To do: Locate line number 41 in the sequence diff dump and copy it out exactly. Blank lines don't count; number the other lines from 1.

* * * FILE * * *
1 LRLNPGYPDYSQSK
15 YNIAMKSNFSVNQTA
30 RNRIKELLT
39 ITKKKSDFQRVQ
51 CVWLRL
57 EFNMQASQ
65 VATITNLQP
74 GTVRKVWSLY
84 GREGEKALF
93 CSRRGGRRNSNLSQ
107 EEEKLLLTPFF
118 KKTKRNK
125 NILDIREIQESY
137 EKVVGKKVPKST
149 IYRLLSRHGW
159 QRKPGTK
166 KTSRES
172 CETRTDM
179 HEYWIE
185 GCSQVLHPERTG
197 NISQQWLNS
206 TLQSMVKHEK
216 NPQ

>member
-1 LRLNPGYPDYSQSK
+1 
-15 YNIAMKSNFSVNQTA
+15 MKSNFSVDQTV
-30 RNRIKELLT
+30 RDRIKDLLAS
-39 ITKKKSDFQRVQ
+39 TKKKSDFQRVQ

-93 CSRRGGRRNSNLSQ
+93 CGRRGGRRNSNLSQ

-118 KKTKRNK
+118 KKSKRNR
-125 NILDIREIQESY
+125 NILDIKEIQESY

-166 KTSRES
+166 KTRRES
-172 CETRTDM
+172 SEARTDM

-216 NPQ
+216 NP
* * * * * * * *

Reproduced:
-172 CETRTDM